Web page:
Showing posts with label Mighty Red tomato. Show all posts
Showing posts with label Mighty Red tomato. Show all posts

Monday, March 30, 2009

Really Is An Avocado Plant!

I cleared up the mighty red tomato bush this morning. With only two tiny fruits on it (some looted by possums, some eaten by my dogs), it's not worth keeping it. I have been rather curious with a plant growing in the midst of the tomato bush and after cutting the bush down, I was able to dig a little to check if this was an avocado plant. Right instinct! It certainly was. I think I must have buried one last winter or spring with all the vege scraps from the kitchen. It is already 15cm tall. The large seed was still in the soil. I know avocado trees take donkey years to grow and fruit, say at least 10 years. And I will be fortunate if it ever fruit! So I have shelfed the idea of growing avocados after doing some research and reading forums on it. However, recently I read something by Jackie French, who says an avocado tree can be trained to be in a large pot in-house, where it serves as an ornamental tree due to its beautiful green glossy leaves and expensive look. That is quite tempting, though I always wanted useful trees that produce edible fruits. Pots and pots...Notice the fly screen barricading the vege patch behind the pots? I had resorted to that because recently Marco has decided to venture into the patch due to boredom. Upset is an understatement. He uprooted one of my flowering capsicum, snipped some tomato branches off, knocked over the laundry hamper covering the fruiting capsicum and stomped on my oriental radish seedlings. I only managed to salvage my seedlings. It was a distressing moment given I have put in so much effort.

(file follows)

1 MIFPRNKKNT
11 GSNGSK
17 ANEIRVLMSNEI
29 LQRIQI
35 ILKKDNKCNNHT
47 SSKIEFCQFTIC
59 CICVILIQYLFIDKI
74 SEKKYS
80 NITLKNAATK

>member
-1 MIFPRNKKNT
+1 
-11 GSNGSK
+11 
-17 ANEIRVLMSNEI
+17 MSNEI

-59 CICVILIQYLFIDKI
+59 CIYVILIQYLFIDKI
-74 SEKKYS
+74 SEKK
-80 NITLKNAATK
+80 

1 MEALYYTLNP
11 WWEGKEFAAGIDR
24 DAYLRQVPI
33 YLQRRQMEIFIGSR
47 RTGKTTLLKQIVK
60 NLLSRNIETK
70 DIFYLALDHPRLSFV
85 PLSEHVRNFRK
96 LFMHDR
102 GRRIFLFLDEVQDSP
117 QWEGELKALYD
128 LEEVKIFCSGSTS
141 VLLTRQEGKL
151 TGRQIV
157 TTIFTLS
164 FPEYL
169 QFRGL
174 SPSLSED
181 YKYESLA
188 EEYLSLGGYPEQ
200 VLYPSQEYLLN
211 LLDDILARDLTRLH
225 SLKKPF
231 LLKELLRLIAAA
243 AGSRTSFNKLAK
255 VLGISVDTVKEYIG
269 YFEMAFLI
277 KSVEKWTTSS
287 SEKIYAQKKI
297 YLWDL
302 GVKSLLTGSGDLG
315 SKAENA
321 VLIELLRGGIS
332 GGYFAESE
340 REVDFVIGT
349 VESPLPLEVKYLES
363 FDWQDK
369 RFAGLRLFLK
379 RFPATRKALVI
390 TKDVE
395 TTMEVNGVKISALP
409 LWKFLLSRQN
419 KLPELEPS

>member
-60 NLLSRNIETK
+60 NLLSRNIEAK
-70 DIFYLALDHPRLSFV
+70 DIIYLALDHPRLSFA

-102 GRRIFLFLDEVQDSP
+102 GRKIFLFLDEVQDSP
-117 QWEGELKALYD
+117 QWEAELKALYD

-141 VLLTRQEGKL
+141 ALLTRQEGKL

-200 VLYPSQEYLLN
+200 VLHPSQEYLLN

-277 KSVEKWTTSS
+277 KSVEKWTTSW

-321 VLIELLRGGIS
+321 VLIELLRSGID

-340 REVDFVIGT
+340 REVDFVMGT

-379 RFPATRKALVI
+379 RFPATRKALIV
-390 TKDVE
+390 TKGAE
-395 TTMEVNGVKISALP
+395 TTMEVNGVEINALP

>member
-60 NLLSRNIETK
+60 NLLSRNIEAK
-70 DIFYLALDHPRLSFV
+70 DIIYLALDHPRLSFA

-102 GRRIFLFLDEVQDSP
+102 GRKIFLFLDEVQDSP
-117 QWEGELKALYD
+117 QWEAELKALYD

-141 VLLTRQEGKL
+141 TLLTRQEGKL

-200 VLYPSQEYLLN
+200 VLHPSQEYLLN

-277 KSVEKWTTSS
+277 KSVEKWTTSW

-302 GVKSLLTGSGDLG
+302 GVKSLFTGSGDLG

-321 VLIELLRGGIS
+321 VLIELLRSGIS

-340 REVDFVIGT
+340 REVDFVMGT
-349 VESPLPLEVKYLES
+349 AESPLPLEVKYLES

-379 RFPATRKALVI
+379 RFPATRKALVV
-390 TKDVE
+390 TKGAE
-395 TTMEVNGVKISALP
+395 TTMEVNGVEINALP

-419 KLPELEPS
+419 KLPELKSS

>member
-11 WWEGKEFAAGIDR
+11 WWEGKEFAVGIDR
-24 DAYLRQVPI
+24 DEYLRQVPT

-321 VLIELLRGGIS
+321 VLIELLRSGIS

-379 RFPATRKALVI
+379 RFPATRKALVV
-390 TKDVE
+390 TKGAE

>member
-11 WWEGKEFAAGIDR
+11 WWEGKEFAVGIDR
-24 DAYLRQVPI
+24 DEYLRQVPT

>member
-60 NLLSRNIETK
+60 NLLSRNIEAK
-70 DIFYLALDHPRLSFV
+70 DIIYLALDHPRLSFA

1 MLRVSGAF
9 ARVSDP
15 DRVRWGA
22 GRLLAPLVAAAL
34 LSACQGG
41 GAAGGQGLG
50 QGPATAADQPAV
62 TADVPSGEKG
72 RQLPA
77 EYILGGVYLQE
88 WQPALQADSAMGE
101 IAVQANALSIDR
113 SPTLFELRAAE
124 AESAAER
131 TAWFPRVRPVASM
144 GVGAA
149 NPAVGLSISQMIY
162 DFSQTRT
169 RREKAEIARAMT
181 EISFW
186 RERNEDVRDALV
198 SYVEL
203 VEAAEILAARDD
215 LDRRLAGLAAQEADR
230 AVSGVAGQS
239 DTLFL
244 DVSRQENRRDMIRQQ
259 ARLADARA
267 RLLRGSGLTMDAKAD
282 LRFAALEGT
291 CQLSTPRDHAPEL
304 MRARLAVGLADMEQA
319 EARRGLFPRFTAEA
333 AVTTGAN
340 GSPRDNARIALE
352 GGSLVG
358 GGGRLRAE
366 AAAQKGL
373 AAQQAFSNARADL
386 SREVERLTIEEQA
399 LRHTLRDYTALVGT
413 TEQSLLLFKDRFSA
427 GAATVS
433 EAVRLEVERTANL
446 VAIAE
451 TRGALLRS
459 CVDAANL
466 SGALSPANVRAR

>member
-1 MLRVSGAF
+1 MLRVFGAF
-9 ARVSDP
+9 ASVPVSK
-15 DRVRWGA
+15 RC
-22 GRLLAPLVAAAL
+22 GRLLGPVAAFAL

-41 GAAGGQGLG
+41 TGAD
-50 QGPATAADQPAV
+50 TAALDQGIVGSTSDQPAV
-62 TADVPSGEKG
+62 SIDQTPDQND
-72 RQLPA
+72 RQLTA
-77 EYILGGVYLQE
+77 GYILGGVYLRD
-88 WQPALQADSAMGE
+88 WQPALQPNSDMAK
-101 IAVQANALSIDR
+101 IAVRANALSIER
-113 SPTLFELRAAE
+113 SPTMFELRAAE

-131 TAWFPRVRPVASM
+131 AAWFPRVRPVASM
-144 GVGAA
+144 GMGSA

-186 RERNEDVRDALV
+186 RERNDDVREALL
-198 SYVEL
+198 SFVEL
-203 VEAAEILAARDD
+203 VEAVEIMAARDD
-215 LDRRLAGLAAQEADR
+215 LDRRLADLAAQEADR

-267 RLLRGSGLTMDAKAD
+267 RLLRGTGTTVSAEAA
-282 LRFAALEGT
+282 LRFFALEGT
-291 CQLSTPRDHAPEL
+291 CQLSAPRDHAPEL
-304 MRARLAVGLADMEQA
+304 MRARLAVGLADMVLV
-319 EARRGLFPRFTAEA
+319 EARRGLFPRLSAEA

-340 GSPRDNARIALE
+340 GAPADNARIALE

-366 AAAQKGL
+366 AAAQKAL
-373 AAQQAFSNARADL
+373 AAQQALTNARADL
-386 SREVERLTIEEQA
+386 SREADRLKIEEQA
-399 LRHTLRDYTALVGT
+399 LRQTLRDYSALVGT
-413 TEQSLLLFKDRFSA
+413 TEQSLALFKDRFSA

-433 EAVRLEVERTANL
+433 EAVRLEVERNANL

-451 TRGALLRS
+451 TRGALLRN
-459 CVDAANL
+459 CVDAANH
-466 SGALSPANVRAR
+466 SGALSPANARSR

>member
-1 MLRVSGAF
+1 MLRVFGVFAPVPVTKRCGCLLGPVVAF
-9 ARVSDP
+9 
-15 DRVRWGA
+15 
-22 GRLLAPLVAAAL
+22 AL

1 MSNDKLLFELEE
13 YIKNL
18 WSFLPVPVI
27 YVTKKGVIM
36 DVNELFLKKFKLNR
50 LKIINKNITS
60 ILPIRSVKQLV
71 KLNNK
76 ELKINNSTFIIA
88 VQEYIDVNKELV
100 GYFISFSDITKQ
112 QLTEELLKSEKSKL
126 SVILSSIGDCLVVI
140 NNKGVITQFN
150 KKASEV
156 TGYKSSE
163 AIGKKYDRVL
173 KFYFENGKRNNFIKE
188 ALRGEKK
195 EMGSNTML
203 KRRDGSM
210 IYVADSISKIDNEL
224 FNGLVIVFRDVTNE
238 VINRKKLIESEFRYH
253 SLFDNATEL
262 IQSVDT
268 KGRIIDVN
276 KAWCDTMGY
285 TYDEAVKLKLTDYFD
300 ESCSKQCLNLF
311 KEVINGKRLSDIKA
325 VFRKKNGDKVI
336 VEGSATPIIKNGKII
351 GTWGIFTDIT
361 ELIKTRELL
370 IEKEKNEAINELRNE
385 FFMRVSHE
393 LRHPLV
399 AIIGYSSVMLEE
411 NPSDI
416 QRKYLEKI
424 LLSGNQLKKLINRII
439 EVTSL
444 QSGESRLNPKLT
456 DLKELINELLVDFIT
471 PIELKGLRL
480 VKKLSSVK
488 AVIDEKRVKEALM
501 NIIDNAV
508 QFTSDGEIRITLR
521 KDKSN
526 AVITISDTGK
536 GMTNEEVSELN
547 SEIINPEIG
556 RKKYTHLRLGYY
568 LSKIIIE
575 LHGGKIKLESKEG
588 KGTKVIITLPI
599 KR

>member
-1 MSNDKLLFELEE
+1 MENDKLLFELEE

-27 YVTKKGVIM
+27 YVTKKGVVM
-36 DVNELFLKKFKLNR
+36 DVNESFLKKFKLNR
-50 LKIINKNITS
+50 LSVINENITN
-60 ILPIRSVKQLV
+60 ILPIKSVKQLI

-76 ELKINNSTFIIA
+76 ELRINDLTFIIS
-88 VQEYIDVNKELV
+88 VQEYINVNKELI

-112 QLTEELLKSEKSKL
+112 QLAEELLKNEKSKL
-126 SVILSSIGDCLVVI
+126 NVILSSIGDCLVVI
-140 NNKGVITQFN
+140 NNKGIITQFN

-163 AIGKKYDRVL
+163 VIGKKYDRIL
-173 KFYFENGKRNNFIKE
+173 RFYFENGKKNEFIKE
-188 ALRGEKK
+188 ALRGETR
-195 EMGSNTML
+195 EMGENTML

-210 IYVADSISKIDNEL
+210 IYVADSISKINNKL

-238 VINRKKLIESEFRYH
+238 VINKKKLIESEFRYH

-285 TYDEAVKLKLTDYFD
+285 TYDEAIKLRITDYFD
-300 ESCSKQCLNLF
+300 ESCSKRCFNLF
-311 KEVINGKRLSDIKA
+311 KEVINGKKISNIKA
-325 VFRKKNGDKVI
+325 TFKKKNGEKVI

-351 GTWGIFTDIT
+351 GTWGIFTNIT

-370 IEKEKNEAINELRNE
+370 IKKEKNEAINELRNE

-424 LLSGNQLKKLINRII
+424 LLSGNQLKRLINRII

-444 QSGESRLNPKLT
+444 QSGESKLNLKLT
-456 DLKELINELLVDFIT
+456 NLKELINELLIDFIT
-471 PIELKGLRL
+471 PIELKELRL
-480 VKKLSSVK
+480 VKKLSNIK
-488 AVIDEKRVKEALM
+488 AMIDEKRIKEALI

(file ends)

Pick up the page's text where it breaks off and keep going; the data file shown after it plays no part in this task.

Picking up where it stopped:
The avocado plant with seed still in tact. The tomato bush cut down, the avocado plant growing just close by.
Seedlings of oriental radishes growing fine, saved by me after being stomped down by Marco.
My little experiment of growing avocado from seed here on the window ledge. Been waiting for a long time.
Vietnamese Mint roots super fast, within a few days of standing in water.

Tuesday, March 17, 2009

Two New Kids on the Block!